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Dodgers follow familiar script, get swept by Cubs to end disastrous road trip

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LA loses 6 of 7 on the road trip

MLB: Los Angeles Dodgers at Chicago Cubs Kamil Krzaczynski-USA TODAY Sports

The Dodgers ended their hellish stretch of 14 games in 14 days with a new low. A 6-5 loss to the Cubs in 11 innings on Wednesday night at Wrigley Field completed the sweep, and featured most of the same storylines from the last few weeks.

The last time the Dodgers were swept in a series was April 8-11, 2019, a four-game set in St. Louis.

The last two weeks weren’t just gruesome because of the Dodgers’ 3-11 record in the beautiful disaster that was 14 games. That was terrible, but since the stretch of games began the club lost five players to the injured list — not counting the three brief COVID-19-related stints — including Dustin May needing Tommy John surgery. The losses, on and off the field, are taking a toll.

“We’re absolutely frustrated,” said Max Muncy, who homered and doubled on Wednesday. “We’re way better than this. Period.”

After the first two losses of the series sweep, on Tuesday, manager Dave Roberts said, “I think we put ourselves in position to play extra innings in games we probably shouldn’t have.”

Wednesday night was a slightly different song, but with many of the same notes.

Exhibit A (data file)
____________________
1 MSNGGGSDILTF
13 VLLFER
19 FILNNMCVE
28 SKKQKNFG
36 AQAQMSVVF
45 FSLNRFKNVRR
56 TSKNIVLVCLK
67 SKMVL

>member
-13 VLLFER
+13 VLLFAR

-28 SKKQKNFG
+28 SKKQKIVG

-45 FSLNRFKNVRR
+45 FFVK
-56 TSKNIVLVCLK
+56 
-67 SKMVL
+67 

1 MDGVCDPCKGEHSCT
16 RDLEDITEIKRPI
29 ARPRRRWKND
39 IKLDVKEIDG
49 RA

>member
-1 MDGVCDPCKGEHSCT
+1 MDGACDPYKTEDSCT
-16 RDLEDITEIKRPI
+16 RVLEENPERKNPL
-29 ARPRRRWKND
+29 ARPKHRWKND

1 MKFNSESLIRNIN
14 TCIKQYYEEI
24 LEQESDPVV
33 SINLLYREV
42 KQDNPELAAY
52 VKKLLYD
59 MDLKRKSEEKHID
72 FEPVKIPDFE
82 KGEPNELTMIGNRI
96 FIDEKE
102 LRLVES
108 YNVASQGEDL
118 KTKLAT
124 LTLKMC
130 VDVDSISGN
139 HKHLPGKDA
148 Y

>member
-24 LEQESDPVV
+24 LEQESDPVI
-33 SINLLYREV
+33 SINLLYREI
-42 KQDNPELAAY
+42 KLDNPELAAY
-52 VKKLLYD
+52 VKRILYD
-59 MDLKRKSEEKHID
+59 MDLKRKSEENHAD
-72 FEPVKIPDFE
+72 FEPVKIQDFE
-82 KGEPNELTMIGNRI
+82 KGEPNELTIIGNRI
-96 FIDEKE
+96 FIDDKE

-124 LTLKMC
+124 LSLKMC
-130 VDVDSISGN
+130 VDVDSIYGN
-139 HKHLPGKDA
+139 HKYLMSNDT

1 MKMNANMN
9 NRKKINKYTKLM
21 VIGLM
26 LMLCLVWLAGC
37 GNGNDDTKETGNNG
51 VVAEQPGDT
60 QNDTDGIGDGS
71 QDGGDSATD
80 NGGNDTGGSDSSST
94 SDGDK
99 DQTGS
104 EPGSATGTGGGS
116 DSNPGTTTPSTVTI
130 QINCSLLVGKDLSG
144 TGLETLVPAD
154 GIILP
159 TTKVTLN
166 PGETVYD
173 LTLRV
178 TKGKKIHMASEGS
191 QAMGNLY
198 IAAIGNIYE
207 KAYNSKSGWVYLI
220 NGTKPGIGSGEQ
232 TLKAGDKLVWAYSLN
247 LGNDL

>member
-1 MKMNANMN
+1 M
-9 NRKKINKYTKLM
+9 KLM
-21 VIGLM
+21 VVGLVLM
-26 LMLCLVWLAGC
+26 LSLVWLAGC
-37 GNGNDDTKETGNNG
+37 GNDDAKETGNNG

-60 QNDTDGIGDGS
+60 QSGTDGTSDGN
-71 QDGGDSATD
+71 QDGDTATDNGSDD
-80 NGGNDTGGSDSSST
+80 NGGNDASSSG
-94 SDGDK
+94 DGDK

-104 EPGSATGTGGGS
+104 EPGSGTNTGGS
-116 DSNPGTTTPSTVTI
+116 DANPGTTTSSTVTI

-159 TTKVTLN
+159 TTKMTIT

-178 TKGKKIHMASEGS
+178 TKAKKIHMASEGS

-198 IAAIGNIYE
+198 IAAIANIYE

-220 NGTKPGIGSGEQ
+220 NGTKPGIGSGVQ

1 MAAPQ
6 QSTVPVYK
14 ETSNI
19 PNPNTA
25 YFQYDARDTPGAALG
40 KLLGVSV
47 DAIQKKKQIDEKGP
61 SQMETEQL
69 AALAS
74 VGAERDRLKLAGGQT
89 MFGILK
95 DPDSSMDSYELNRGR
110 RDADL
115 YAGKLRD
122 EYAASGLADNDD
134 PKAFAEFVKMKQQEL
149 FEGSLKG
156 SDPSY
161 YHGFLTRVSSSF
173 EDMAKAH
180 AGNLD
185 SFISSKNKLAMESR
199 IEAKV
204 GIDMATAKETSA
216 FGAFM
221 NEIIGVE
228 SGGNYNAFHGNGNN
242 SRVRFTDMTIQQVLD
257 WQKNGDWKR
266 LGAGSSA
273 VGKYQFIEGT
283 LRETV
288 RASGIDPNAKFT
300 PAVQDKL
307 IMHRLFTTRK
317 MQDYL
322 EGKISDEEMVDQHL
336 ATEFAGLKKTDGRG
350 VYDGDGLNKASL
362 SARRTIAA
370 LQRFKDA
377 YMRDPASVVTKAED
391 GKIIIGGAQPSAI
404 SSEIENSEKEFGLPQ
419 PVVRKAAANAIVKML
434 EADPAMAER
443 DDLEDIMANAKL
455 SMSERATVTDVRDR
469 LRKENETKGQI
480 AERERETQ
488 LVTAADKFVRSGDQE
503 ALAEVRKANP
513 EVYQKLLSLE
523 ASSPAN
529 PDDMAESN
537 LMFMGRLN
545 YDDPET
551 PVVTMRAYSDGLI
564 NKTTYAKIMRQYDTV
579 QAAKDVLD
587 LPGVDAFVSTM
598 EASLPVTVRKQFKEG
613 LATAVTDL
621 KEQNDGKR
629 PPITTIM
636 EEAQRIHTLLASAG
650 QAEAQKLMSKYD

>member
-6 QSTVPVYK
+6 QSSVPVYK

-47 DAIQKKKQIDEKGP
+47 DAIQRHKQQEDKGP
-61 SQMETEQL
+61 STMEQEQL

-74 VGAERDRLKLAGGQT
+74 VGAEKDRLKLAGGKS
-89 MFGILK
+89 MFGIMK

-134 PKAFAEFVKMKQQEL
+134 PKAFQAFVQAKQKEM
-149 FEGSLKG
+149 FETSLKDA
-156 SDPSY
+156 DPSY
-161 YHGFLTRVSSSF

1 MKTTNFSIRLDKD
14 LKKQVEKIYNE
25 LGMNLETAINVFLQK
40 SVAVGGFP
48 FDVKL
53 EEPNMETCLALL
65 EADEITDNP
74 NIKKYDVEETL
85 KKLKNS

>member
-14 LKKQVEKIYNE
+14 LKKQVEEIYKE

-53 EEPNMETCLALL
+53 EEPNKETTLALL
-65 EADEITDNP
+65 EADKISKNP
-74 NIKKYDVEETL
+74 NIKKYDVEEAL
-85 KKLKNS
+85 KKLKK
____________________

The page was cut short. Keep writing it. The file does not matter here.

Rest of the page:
Defensive woes

Corey Seager’s play at shortstop has been a point of contention most of the season. He rates out below average in most publicly-available defensive metrics. Roberts has insisted that it’s a small sample size and that Seager will make the plays, but to this point in the season, for whatever reason, he hasn’t.

The usual problem for Seager is fielding the ball, with balls going under, around, and just out of the reach of his glove with alarming frequency. So it was a welcome sight in the eighth inning on Wednesday to see Seager deftly backhand a Kris Bryant grounder in the hole, but before the streamers and fireworks could be deployed, Seager promptly threw errantly into right field, putting old friend Joc Pederson on third base instead of retired to the Cubs’ third base dugout.

One batter later, Pederson scored the tying run on a ground out.

The Dodgers weren’t alone in receiving gifts on the defensive end, when a near inning-ending double play to Anthony Rizzo in the top of the 11th inning instead turned into only one out when he failed to step on first by mere inches.

But Rizzo redeemed Chicago in the bottom of the inning, delivering an RBI single to score Matt Duffy with the winning run, giving the Cubs a second straight walk-off.

Bullpen roulette

Rizzo’s walk-off single came against Garrett Cleavinger, who entered the 11th with a lead, the latest Dodger with a chance to become the fifth pitcher on the team to record a save this season. But like Jimmy Nelson, Mitch White (twice), and Alex Vesia before him, Cleavinger couldn’t convert.

The 11th inning started so promising for Cleavinger, who struck out his first two batters faced. But then a single by Duffy tied it, and then Duffy stole second to set up the winning hit, sending the rookie to his third extra-inning loss this season.